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Trading Bitcoins & Altcoins safely

Discussion in 'SteamRep Guides' started by PowerLemons, Jan 7, 2014.

  1. PowerLemons

    PowerLemons New User

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    Using Bitcoins and Altcoins are, in some aspects, safer to trade with than with cash. But as with all types of trading, there are risks. These are some guidelines that you should follow on how to trade these cryptocurrencies safely.

    1. Make sure you are sending the coins to the right address
    It's easy to send your precious coins to the wrong address. Receive addresses must be exact, so have even one typo and the payment will be sent into the void. And since payments aren't reversible, they are stuck in the void forever.

    Some tips to prevent this from happening:
    • Send a very small amount of coins (ex. 0.0001 BTC / $0.10) to the address first. If the payment goes through, send the rest of the coins to that address. If it doesn't, make sure that you have the right address.
    • NEVER type down the address. It is really easy to mess up on the address as they are composed of random letters and numbers. Instead, copy and paste the address.
    2. Be wary of non-Steamrep escrows/middlemans
    Note: Escrow is the same as Middleman
    Some users may want to use an escrow from a cryptocurrency-based community and refrain from using a Steamrep escrow, as they may be unfamiliar with Steamrep. Always try to get a Steamrep escrow instead, as they are more reputable than other community-approved escrows. But if it comes to a non-Steamrep escrow, be wary of who the escrow is, and how reputable the escrow is. Obviously you wouldn't trade with an impersonator, but an "approved" escrow can scam too and has happened in the past. This happens more in less established cryptocurrency communities (ex. Namecoin, Megacoin, Dogecoin) compared to more established cryptocurrency communities (ex. Bitcoin, Litecoin).
    Some tips to avoid being scammed:
    • Always try to get a Steamrep middleman. An approved Steamrep middleman is more reputable than an approved cryptocurrency middleman.
    • If possible, check the escrow's history. If the escrow has done a lot of high-valued
    • Off-topic but still important, Bitcoin and other Altcoin escrows usually charge a fee for their services. For Bitcoin, the fee is usually around 1 - 1.5%. Steamrep escrows don't charge anything, all they ask for in return is reputation.
    3. Wait for your coins to become confirmed first
    Bitcoin and altcoins are believe it or not, still susceptible to fraud. There is something called Double Spending. It is possible to send two conflicting transactions in rapid succession into the currency's network. This is called a race attack. Another attack is the Finney Attack. Pre-mine one transaction into a block and spend the same coins before releasing the block to invalidate that transaction.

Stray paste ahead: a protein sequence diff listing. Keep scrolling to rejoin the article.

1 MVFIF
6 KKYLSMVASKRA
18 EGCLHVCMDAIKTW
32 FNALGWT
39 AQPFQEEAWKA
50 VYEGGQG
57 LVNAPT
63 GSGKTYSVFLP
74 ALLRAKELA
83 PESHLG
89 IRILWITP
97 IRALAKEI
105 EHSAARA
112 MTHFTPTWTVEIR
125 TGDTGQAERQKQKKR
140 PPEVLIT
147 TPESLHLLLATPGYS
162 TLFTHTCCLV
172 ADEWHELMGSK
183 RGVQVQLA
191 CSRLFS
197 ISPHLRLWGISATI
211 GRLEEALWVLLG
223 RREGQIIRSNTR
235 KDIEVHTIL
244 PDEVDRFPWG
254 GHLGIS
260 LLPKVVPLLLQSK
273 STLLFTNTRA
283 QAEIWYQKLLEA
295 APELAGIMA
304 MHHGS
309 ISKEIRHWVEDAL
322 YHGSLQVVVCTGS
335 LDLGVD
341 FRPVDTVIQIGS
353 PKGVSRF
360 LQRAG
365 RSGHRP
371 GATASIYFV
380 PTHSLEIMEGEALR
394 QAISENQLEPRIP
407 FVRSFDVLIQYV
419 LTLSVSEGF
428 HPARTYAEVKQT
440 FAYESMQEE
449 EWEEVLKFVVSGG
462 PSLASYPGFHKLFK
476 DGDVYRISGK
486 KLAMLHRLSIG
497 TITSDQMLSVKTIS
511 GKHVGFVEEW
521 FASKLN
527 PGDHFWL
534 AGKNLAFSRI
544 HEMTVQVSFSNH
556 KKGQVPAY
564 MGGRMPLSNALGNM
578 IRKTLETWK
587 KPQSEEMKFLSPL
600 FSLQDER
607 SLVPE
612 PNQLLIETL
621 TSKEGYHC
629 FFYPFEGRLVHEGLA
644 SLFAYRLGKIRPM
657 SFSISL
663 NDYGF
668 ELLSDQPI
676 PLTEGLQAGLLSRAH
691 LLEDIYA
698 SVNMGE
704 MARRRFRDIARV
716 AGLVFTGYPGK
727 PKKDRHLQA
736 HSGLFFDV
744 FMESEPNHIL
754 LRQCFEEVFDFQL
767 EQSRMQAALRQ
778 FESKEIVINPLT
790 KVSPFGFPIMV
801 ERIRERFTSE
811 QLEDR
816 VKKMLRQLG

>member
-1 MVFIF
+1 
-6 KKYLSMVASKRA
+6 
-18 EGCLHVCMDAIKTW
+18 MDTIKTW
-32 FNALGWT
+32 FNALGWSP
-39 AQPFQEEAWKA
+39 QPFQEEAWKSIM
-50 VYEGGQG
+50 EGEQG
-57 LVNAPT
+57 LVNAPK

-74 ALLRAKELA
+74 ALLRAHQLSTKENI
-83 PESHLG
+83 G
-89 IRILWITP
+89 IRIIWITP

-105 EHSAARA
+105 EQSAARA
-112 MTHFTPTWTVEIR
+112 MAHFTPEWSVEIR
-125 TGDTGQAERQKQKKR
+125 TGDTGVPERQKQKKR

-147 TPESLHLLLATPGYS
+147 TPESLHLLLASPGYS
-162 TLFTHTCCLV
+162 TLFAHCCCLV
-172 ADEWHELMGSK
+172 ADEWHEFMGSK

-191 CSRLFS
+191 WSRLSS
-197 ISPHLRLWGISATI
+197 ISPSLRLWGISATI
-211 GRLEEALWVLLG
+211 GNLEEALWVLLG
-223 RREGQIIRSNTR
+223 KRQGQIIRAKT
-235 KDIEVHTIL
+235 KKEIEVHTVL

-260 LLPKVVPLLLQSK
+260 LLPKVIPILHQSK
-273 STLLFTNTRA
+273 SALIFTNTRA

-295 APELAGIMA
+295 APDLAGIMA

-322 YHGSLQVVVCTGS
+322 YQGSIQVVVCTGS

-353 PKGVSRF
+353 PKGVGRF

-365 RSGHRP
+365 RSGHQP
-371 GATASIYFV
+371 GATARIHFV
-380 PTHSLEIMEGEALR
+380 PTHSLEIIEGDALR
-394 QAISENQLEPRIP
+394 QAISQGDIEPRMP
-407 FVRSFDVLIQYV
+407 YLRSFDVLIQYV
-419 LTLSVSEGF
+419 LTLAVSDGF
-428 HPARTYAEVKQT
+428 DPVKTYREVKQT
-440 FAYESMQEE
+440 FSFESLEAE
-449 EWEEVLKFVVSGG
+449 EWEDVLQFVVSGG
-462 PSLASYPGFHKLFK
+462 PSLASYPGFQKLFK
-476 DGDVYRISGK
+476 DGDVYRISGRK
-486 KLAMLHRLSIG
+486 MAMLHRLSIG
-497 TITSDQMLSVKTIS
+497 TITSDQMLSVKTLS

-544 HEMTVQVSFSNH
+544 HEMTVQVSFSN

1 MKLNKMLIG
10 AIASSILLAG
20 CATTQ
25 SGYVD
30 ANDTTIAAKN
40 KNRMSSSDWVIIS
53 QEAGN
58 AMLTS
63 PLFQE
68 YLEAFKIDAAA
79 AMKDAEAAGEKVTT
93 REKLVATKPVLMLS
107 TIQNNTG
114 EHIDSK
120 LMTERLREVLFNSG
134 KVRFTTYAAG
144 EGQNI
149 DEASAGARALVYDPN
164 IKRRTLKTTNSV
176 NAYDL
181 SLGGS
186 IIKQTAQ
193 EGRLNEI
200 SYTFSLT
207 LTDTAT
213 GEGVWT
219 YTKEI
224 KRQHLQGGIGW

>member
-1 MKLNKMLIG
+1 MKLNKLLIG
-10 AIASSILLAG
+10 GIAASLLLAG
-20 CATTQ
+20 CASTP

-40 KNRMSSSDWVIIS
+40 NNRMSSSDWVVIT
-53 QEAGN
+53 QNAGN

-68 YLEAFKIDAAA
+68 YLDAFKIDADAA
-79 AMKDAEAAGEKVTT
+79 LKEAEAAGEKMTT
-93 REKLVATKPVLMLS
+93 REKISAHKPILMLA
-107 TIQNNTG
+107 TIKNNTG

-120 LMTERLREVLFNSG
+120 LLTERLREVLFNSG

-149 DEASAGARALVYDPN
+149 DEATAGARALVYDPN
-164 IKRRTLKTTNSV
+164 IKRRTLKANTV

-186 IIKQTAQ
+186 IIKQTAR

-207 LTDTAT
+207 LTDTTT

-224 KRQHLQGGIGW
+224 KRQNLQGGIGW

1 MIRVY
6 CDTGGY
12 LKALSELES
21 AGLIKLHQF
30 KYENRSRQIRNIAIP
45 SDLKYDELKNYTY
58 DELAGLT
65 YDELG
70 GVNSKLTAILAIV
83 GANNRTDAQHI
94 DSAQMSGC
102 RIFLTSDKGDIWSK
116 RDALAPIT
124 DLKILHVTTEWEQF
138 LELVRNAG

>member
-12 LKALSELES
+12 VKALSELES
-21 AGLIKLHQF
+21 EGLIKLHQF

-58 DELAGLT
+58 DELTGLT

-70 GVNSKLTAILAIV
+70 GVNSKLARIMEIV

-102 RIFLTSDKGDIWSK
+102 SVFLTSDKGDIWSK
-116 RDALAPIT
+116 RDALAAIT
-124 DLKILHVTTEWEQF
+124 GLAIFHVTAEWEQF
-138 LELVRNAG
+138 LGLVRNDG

Some tips to avoid these attacks:
    • Do not trade unconfirmed coins. Wait for the coins to get a good amount of confirmations before you trade them. Having 0 confirmations is not safe.
    • To avoid the race attack, wait for your coins to have at least one confirmation.
    • To avoid the Finney attack, wait for your coins to have at least six confirmations.
    The chances of having any attacks are very low and unlikely, but it is highly recommended that you wait for your coins to have at least 6 confirmations before they are traded.
    4. Common sense still applies
    Like every type of trading, common sense still applies. Do not trade with anyone who is impersonating, hijacked, a Steamrep scammer/caution, etc. If something seems too fishy or doesn't feel right, don't take the risk and just don't go through with it. More information can be found here, as this guide mainly focuses on Bitcoins and Altcoins.
    Hopefully I listed nearly everything that needs to be said. I wanted to fill in the gap of a cryptocurrency guide as there were no guide based on safely trading cryptocurrencies. If you have any suggestions for this guide, please post them below :)
  2. PowerLemons

    PowerLemons New User

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    Somehow the forum messed up on the formatting at the last bit.
    Hopefully this is fine :oops:
  3. SilentReaper(SR)

    SilentReaper(SR) Retired Staff

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    SteamRep Admin:
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    Here in the Guide section ppl can edit their posts, so you can adjust all you want on the guide.
  4. PowerLemons

    PowerLemons New User

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    Steam:
    STEAM_0:0:34779554
    There is no edit button:
    [​IMG]
  5. SilentReaper(SR)

    SilentReaper(SR) Retired Staff

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    SteamRep Admin:
    STEAM_0:0:89705646
    hmm, ill check that later, for ppl should be able to edit their own OP here on Guides.
    PowerLemons likes this.
  6. PotatoPotato

    PotatoPotato New User